Cost – they can be expensive as they have additional regulations and requirements they have to follow.

Conflict – if they handle your audits they can’t do your bookkeeping as it’s a conflict of interest.

Non-Specialist – if the CPA doesn’t specialize in community associations they can make mistakes.

No Tools – They may not be using the best industry specific software with features that will make a board’s job easier and make unit owners happy.

Service Degradation – Service response can be poor during times of the year when tax statements are due. Also if most of the practice works with businesses your community may not be a priority.


Someone may know a bookkeeper and suggest working with them.


Lower Cost – Bookkeepers tend to be less costly than working with a CPA.

Expertise – they have experience and can do a good job of keeping the books


Non-Specialist – unfortunately a bookkeeper doesn’t usually have expertise in community associations and this can create mistakes as they don’t understand best practices and any community association regulations.

No Tools – generally, due to cost, they don’t have community specific software systems with features that will help your board and unit owners.

Service Degradation – they often are solo practitioners so there is no backup when they are out of the office which delays answers to questions. Also many bookkeepers also work with small businesses and you may have delays during times of the year when tax statements are due. Also if most of the work is for small businesses your community may not be a priority.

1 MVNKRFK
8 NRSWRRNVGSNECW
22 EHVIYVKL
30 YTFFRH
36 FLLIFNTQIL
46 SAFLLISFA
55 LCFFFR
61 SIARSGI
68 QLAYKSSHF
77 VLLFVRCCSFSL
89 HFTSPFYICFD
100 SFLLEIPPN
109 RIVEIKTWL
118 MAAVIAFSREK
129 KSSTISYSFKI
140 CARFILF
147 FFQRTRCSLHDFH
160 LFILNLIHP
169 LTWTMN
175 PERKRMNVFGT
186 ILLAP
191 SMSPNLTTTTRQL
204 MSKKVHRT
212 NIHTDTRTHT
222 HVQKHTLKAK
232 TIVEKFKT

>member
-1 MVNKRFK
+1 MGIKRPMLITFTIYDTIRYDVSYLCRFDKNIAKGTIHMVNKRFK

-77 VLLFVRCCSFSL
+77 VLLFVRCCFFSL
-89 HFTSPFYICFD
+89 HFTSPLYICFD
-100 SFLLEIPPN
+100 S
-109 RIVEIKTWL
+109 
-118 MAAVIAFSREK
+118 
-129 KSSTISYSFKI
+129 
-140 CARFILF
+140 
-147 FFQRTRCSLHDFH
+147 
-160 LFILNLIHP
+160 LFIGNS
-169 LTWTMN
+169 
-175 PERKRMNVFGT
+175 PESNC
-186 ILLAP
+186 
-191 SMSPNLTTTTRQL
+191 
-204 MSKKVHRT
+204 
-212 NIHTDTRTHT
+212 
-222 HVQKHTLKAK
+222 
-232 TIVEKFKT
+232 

Specialist Business

You can work with a company that specializes in only providing financial and administrative support to community association boards. This is like a community management company without the managers.


Expertise – they have experienced accounting staff that are experts in collecting funds, paying bills and producing financial reports.

Specialist – they are community association specialists – they know the lingo and the laws. A person in management usually has a community association management professional designation.

Tools – the service will offer the best industry software with features that makes the board’s job easier and unit owners happy.

Additional Services – some will provide mailing and administrative support, when combined with financial tasks the board will save time by having over 55% of the work of operating a community done.

Cost– you will save over 50% of the cost of “full management”.


Cost – It’s not free like having a volunteer do all the work.

Location – the company probably is not located in your town. The services will be provided online and remotely (owner payment questions answered over the phone, financial reports emailed to the board, etc.) but this also helps keep the costs reasonable.

There are 5 options available to help the board with its condo financial, HOA financial and community Financial Management. Each of them have pros and cons to consider. Remember when making your choice, instead of using lowest price, let your guide be what will make the unit owners happy and what will reduce the board’s workload while still knowing the community’s money is safe.